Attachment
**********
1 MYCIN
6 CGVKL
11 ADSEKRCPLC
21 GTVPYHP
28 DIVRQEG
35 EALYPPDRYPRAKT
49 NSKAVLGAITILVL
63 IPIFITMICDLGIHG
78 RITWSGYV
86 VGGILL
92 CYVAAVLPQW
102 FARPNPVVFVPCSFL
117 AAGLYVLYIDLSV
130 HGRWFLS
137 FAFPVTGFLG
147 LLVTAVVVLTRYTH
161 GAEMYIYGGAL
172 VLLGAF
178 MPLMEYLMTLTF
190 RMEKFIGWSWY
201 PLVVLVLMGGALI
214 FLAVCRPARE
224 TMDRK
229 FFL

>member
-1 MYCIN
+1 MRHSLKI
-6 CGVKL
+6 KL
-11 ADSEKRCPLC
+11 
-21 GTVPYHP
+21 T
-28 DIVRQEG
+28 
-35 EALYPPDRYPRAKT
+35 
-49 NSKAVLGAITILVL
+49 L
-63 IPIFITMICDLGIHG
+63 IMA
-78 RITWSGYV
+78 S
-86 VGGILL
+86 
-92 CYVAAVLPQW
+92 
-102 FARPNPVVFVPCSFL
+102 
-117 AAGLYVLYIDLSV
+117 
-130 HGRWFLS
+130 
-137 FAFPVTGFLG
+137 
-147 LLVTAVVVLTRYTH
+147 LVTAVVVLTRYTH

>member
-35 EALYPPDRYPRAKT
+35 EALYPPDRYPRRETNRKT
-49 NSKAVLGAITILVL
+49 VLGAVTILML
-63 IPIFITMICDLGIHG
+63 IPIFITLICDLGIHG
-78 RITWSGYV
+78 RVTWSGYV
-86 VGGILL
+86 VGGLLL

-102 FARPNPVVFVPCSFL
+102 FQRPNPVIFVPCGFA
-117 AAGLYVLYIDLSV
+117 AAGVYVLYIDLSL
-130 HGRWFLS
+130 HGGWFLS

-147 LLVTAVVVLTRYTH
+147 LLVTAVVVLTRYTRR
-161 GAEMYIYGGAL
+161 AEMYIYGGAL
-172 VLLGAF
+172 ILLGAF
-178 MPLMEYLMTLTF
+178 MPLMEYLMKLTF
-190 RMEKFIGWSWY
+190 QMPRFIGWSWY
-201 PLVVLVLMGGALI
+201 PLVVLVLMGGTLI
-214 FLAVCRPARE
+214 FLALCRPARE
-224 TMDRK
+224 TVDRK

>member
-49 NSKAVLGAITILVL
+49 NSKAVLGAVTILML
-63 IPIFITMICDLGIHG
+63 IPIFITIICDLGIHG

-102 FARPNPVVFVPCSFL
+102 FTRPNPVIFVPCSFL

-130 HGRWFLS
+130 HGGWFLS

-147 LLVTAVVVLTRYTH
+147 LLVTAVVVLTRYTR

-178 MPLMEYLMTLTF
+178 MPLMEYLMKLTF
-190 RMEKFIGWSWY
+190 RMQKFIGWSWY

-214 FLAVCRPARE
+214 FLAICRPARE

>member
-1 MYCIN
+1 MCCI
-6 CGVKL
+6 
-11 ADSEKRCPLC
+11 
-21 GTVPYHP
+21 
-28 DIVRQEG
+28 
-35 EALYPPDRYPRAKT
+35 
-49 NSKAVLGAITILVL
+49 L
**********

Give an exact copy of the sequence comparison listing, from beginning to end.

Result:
1 MYCIN
6 CGVKL
11 ADSEKRCPLC
21 GTVPYHP
28 DIVRQEG
35 EALYPPDRYPRAKT
49 NSKAVLGAITILVL
63 IPIFITMICDLGIHG
78 RITWSGYV
86 VGGILL
92 CYVAAVLPQW
102 FARPNPVVFVPCSFL
117 AAGLYVLYIDLSV
130 HGRWFLS
137 FAFPVTGFLG
147 LLVTAVVVLTRYTH
161 GAEMYIYGGAL
172 VLLGAF
178 MPLMEYLMTLTF
190 RMEKFIGWSWY
201 PLVVLVLMGGALI
214 FLAVCRPARE
224 TMDRK
229 FFL

>member
-1 MYCIN
+1 MRHSLKI
-6 CGVKL
+6 KL
-11 ADSEKRCPLC
+11 
-21 GTVPYHP
+21 T
-28 DIVRQEG
+28 
-35 EALYPPDRYPRAKT
+35 
-49 NSKAVLGAITILVL
+49 L
-63 IPIFITMICDLGIHG
+63 IMA
-78 RITWSGYV
+78 S
-86 VGGILL
+86 
-92 CYVAAVLPQW
+92 
-102 FARPNPVVFVPCSFL
+102 
-117 AAGLYVLYIDLSV
+117 
-130 HGRWFLS
+130 
-137 FAFPVTGFLG
+137 
-147 LLVTAVVVLTRYTH
+147 LVTAVVVLTRYTH

>member
-35 EALYPPDRYPRAKT
+35 EALYPPDRYPRRETNRKT
-49 NSKAVLGAITILVL
+49 VLGAVTILML
-63 IPIFITMICDLGIHG
+63 IPIFITLICDLGIHG
-78 RITWSGYV
+78 RVTWSGYV
-86 VGGILL
+86 VGGLLL

-102 FARPNPVVFVPCSFL
+102 FQRPNPVIFVPCGFA
-117 AAGLYVLYIDLSV
+117 AAGVYVLYIDLSL
-130 HGRWFLS
+130 HGGWFLS

-147 LLVTAVVVLTRYTH
+147 LLVTAVVVLTRYTRR
-161 GAEMYIYGGAL
+161 AEMYIYGGAL
-172 VLLGAF
+172 ILLGAF
-178 MPLMEYLMTLTF
+178 MPLMEYLMKLTF
-190 RMEKFIGWSWY
+190 QMPRFIGWSWY
-201 PLVVLVLMGGALI
+201 PLVVLVLMGGTLI
-214 FLAVCRPARE
+214 FLALCRPARE
-224 TMDRK
+224 TVDRK

>member
-49 NSKAVLGAITILVL
+49 NSKAVLGAVTILML
-63 IPIFITMICDLGIHG
+63 IPIFITIICDLGIHG

-102 FARPNPVVFVPCSFL
+102 FTRPNPVIFVPCSFL

-130 HGRWFLS
+130 HGGWFLS

-147 LLVTAVVVLTRYTH
+147 LLVTAVVVLTRYTR

-178 MPLMEYLMTLTF
+178 MPLMEYLMKLTF
-190 RMEKFIGWSWY
+190 RMQKFIGWSWY

-214 FLAVCRPARE
+214 FLAICRPARE

>member
-1 MYCIN
+1 MCCI
-6 CGVKL
+6 
-11 ADSEKRCPLC
+11 
-21 GTVPYHP
+21 
-28 DIVRQEG
+28 
-35 EALYPPDRYPRAKT
+35 
-49 NSKAVLGAITILVL
+49 L